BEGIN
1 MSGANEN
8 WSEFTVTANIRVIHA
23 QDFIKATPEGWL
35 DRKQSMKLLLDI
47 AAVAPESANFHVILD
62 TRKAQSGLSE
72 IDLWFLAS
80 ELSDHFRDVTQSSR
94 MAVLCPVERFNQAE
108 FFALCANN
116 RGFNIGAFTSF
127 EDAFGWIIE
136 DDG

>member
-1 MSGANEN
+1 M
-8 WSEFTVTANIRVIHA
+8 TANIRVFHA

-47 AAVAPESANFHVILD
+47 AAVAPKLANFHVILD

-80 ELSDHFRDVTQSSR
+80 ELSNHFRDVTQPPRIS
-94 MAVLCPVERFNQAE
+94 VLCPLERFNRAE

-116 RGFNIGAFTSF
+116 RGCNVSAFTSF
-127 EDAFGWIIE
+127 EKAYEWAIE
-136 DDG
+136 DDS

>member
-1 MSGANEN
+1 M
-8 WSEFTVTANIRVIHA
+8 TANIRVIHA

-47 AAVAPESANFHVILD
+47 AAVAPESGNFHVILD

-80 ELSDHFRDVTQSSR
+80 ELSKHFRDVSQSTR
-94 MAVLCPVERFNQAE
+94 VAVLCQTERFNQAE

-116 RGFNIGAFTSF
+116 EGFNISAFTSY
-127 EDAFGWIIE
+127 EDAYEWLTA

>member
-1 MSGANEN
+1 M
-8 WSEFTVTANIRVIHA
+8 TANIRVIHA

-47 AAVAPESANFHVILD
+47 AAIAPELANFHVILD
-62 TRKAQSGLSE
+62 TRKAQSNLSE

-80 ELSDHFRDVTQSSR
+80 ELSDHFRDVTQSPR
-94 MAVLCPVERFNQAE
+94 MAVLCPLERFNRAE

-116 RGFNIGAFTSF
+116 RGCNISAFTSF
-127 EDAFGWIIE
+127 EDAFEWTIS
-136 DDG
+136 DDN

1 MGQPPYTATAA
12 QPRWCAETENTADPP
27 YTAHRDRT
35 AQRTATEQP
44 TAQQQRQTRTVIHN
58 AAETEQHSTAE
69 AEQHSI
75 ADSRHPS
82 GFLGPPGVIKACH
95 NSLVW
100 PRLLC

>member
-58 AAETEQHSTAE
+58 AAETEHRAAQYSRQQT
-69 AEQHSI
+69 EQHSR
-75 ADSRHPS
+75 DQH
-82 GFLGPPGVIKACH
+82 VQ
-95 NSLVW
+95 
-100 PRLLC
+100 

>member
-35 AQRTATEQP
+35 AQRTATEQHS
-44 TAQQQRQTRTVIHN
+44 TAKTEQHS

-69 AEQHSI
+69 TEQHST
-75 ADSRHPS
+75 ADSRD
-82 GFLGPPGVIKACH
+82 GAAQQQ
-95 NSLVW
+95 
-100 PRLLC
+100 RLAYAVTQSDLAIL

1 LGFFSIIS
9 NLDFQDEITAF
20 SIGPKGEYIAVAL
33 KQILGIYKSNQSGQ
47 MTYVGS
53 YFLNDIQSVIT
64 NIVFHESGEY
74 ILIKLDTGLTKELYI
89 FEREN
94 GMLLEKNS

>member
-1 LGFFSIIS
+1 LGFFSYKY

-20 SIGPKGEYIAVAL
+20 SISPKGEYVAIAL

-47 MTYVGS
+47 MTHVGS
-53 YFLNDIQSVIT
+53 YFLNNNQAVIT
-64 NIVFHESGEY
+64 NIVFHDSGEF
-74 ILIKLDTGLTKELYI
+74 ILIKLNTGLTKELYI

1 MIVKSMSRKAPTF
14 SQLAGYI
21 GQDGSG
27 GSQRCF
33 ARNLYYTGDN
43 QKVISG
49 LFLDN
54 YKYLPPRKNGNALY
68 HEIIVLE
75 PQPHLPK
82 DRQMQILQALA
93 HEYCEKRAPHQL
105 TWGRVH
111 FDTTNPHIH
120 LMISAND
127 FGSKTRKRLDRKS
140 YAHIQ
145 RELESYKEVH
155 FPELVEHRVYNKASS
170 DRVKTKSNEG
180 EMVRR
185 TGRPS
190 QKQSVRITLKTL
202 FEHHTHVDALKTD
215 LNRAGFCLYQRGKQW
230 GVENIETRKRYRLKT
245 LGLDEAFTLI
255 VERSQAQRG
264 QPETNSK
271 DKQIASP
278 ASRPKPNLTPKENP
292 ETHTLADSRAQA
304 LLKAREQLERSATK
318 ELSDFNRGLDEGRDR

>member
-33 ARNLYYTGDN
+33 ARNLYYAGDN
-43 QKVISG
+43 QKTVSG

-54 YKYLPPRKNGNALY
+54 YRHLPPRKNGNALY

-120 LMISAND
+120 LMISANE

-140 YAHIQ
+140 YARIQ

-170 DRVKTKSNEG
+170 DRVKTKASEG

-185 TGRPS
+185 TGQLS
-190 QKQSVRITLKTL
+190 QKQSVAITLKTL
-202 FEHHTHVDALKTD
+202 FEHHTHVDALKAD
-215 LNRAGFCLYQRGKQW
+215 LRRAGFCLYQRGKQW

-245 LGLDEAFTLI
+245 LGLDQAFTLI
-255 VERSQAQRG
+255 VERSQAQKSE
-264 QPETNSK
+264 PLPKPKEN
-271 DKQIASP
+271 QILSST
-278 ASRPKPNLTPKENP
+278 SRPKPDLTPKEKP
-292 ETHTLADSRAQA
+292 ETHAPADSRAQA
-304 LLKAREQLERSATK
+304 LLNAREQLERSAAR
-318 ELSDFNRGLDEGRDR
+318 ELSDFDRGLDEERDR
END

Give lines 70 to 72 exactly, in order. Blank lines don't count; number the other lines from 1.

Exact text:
58 AAETEQHSTAE
69 AEQHSI
75 ADSRHPS